By Jim Schmitz
U.S. Olympic Weightlifting Team Coach 1980, 1988 & 1992
Author of Olympic-style Weightlifting for Beginner & Intermediate Weightlifters Manual and DVD
The Frog Leg Style
What do Yoshinobu Miyake and Svetlana Podobedova have in common besides being Olympic weightlifting champions (Miyake 1964 and 1968, Podobedova 2012)? The answer: they both used the “frog-leg style” start position. The frog-leg style start position is where you have your heels touching, or almost touching, and your toes angled out at about 45 degrees, sort of like frog’s feet. Also your knees are pointing outward. This style was developed by the Japanese lifters in the 1960s. In fact, in 1968 the Japanese held the world record in the snatch in the 56-kg, 60-kg, 75-kg, and 82.5-kg classes, and Yoshinobu Miyake was the first man to snatch double bodyweight (118 kg at 58.5 kg in 1962 in Poland).
As you can imagine, we all started doing the frog stance, as it was also called, but as many of us found out, it didn’t work for everyone. The frog style requires a body suited for this start position, which is a long torso and short limbs. This was the body type of the Japanese lifters in the 1960s. Therefore, they developed this technique, which put them in good biomechanical position for getting the most power from their legs, hips, and back—very intuitive and clever. Also, by having the knees pointing outward, the bar can pass them without having to go around them, enabling a close, straight, efficient pull.
To perform the frog stance, you first have your feet under the bar with your heels touching or almost touching. Then you flare your toes out at 45 degrees from the center so that your feet form a 90-degree angle. As you bend over to grab the bar, you point your knees outward to the side as much as is comfortable.
Your start position is with your feet at 90 degrees, and your knees over your feet also at about 90 degrees. Your hips are higher than your knees, arms straight, back flat, eyes straight ahead, and feet flat on the platform. You start the pull using your legs, hips, and back—the angle doesn’t change much, as your hips and shoulders rise at the same rate. As the bar passes the knees, your torso shifts upward, your hips come forward, and the bar brushes your thighs and you extend your hips, knees, and ankles to their fullest, rising up on your toes. Now you shrug your shoulders and pop, slide, or jump your feet out to about hip-width as you squat under the bar for either the snatch or the clean. As done normally, with feet hip-width for pulling and shoulder-width for receiving or catching the bar, this phase is to be done extremely fast in the frog stance as well. You should practice this technique with a broomstick or PVC pipe before you even try it with an empty bar.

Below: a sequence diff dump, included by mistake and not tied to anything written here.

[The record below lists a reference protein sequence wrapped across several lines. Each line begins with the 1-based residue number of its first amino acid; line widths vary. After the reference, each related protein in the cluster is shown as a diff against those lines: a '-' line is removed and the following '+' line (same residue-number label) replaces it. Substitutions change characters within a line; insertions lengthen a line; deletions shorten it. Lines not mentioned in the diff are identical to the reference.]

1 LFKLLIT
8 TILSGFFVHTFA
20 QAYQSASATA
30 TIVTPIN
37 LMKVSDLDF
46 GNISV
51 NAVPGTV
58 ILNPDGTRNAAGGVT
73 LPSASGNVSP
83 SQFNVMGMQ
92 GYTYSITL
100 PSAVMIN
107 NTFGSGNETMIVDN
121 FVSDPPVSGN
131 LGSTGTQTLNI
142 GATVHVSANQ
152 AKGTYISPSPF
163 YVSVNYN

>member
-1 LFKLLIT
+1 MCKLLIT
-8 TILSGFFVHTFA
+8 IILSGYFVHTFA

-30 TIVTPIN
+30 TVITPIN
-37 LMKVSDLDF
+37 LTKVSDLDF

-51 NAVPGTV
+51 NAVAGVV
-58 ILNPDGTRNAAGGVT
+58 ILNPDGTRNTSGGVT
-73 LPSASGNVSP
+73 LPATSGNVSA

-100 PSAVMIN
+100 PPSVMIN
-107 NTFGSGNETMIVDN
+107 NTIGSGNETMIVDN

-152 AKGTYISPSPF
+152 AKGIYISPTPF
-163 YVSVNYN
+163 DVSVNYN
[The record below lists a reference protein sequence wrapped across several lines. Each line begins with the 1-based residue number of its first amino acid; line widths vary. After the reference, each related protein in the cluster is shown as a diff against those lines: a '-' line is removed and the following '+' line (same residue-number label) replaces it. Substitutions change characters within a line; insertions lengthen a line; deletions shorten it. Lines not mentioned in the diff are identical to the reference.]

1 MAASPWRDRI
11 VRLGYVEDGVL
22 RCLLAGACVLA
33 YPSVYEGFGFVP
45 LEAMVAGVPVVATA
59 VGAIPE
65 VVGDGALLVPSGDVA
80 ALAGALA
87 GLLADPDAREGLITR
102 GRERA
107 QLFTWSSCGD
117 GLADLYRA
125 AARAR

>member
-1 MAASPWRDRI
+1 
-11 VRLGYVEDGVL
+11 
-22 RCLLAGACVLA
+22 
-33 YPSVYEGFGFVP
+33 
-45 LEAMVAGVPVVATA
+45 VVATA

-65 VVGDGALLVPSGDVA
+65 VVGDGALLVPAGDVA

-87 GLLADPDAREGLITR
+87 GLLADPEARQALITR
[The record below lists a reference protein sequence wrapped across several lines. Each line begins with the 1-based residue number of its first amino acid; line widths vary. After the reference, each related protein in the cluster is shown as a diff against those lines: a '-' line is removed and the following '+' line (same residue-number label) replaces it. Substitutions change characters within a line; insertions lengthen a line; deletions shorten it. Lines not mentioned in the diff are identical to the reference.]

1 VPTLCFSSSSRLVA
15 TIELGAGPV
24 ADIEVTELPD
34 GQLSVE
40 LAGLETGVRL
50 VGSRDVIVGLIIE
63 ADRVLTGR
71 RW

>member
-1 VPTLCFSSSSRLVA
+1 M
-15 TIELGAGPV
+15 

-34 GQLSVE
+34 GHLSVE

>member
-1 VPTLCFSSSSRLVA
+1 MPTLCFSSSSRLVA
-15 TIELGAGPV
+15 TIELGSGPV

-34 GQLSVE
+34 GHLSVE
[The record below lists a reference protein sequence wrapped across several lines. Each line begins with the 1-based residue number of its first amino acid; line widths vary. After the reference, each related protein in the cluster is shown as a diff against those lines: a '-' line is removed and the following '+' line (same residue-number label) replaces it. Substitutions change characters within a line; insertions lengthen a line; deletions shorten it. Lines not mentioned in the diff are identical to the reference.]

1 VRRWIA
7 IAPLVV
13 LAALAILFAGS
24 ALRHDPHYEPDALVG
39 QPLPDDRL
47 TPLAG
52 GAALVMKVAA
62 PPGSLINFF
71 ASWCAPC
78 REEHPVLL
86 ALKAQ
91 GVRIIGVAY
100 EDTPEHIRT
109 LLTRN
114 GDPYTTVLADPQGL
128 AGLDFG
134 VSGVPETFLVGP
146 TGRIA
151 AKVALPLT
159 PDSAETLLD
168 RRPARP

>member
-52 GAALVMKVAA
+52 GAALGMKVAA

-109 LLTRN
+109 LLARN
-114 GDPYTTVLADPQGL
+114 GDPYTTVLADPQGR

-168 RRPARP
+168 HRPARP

Two U.S. lifters who have used the frog stance successfully are Mike Karchut, many time national champion, record holder, and 1972 and 1980 Olympian; and Kurt Setterberg, 1979 national champion and 1980 Olympian. There are others, but these two come to mind right now.
I’m a little surprised that more Japanese and Asian weightlifters don’t use this style. Ironically, Hiromi Miyake, 2012 London Olympic silver medalist in the 48-kg class, daughter of Yoshiyuki and niece of Yoshinobu, doesn’t do the frog stance. I think the frog stance doesn’t prove to be as effective for most lifters with the development of the “scoop” or double-knee bend by the Bulgarians in the 1970s. Now that Svetlana Podobedova has won the World Championships in 2009 and 2010, and the 2012 Olympics, setting world and Olympic records in the process, will more lifters switch to the frog-leg style? Try the frog stance and see if it works for you—it just might be your style!
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